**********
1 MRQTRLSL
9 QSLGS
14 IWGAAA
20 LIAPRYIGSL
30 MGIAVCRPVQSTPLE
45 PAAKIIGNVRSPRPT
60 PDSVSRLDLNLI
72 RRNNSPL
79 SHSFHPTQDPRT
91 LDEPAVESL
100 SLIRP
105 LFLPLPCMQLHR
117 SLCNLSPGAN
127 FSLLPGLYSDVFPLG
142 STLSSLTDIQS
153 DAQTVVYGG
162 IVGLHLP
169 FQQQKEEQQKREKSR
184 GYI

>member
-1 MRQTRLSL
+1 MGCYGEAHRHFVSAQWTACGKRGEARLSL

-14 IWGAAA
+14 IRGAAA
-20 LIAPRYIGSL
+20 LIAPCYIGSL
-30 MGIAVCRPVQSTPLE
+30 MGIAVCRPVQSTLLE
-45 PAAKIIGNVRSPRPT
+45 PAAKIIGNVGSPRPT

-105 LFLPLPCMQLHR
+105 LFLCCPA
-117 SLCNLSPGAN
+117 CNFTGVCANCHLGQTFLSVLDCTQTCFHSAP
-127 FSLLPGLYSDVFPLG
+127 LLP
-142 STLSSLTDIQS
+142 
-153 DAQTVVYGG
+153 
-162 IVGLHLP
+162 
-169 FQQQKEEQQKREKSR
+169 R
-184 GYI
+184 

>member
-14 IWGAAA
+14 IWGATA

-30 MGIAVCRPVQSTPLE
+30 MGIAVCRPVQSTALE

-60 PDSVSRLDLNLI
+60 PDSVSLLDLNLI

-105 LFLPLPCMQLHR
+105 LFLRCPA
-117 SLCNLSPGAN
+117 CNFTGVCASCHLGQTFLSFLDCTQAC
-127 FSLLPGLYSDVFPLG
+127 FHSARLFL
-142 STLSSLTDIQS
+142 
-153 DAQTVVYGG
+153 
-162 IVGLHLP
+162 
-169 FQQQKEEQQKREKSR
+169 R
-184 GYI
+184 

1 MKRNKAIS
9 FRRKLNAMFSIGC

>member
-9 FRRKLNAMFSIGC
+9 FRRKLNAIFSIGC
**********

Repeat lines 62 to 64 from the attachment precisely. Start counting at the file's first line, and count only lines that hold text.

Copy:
-153 DAQTVVYGG
+153 
-162 IVGLHLP